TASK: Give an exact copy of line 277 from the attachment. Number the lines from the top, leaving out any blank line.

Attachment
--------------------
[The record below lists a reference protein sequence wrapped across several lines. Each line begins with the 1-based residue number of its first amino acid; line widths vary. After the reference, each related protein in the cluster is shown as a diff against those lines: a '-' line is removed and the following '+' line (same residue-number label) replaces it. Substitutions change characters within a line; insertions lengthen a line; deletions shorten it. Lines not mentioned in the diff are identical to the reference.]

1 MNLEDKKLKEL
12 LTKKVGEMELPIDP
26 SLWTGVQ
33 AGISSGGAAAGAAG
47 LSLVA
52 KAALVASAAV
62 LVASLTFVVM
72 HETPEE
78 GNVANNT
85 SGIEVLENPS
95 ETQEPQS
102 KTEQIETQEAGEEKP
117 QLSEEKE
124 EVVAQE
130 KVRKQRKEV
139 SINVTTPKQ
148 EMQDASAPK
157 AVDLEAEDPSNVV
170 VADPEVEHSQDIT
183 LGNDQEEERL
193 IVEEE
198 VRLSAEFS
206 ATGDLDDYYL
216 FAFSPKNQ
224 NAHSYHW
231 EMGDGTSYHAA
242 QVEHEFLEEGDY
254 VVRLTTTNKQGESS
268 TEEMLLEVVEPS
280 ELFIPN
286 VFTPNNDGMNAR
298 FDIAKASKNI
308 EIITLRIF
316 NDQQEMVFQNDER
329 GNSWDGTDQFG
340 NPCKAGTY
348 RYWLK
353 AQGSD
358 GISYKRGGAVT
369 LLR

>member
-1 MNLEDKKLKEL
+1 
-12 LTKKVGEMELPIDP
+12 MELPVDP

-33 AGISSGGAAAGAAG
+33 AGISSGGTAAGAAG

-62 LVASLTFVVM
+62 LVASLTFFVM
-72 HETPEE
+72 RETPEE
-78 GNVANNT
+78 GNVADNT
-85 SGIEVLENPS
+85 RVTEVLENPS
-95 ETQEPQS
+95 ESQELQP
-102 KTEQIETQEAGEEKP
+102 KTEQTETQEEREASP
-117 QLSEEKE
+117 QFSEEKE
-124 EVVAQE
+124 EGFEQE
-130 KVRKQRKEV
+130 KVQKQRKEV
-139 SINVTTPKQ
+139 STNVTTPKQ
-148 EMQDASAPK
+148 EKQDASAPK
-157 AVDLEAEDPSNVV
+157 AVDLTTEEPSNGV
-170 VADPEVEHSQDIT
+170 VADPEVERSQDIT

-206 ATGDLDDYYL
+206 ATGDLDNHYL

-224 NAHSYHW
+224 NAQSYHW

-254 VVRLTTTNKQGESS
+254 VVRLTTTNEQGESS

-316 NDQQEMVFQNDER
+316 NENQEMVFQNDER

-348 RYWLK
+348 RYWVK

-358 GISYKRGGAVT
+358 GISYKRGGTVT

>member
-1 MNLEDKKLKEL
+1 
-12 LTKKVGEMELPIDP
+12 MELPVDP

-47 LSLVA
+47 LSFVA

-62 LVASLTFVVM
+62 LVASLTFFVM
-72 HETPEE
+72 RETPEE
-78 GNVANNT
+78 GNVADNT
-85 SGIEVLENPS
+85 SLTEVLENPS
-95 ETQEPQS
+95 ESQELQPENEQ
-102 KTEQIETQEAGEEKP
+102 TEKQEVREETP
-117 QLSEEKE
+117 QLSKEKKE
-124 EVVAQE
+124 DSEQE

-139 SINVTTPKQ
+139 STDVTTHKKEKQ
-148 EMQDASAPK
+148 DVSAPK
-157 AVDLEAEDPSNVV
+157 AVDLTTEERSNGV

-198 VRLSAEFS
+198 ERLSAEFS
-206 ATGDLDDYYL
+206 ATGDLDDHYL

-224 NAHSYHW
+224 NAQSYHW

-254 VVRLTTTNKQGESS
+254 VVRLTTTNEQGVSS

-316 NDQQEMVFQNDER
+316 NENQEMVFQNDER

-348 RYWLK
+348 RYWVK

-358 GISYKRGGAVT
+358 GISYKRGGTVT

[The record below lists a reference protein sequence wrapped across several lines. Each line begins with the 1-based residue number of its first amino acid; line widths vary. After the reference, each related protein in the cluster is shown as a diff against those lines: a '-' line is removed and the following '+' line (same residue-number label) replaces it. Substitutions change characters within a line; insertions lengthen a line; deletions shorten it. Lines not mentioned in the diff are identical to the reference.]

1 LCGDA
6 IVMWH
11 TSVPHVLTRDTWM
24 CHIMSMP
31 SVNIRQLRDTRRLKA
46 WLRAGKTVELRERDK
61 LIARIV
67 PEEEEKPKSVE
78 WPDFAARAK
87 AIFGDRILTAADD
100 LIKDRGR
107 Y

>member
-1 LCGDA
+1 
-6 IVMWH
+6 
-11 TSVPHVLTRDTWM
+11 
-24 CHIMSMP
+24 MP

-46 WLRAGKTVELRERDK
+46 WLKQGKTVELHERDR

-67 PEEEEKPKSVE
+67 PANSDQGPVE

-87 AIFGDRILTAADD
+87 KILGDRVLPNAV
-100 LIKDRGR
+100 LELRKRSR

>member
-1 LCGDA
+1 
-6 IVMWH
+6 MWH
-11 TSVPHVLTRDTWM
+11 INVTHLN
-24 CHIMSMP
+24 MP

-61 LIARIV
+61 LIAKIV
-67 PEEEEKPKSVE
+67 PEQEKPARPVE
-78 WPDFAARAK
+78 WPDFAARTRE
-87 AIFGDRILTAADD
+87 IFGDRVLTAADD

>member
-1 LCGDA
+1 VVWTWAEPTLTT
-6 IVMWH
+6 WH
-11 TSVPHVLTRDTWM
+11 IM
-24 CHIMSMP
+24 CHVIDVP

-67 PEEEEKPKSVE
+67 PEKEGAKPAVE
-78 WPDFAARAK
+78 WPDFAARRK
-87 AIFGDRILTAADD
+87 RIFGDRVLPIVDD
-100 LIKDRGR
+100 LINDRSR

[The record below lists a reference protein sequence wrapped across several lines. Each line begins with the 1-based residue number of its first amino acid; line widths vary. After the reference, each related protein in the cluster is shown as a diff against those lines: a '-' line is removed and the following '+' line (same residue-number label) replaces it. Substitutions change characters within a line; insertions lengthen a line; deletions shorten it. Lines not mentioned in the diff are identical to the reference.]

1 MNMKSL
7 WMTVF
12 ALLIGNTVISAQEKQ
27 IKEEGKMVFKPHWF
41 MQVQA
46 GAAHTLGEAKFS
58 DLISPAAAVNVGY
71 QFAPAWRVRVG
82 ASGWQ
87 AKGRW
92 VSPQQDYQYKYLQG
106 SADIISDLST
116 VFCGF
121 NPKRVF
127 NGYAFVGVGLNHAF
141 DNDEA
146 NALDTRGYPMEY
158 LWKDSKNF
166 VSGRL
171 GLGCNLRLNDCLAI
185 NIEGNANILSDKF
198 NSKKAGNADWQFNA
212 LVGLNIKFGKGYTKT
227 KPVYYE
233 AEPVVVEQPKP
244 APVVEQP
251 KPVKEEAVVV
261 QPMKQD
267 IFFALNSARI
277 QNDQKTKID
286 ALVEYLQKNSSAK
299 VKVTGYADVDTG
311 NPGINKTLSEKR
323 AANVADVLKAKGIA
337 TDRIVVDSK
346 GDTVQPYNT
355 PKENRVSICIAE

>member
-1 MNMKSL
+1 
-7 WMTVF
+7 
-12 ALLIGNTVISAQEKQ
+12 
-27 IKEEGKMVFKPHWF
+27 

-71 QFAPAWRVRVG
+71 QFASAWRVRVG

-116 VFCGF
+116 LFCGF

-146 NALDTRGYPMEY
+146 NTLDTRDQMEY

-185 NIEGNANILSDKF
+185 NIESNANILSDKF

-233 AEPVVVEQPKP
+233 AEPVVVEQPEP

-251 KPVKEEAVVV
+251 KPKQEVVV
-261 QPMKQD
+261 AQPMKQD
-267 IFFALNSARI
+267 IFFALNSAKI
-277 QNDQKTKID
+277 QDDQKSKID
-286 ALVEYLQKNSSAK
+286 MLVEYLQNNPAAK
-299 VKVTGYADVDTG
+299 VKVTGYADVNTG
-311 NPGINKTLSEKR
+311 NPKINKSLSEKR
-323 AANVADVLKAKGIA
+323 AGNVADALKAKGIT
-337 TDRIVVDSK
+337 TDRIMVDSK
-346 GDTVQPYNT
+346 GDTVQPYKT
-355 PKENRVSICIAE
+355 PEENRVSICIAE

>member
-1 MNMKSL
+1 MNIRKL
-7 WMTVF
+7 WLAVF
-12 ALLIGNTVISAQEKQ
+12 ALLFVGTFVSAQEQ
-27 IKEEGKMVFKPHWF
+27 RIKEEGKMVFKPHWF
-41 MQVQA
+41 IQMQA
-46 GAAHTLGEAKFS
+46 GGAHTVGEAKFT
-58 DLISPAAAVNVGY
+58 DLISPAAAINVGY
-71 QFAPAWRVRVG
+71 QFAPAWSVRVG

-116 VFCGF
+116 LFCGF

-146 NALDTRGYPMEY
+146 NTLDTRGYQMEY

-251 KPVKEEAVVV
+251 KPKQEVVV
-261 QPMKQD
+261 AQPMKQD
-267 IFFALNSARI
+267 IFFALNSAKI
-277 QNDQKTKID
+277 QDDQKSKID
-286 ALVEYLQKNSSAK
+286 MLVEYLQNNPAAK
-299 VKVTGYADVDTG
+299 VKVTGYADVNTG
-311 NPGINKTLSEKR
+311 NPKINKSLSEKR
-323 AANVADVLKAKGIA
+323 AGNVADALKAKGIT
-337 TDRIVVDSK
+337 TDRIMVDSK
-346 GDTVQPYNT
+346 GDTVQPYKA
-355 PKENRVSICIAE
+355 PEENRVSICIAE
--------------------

+7 WLAVF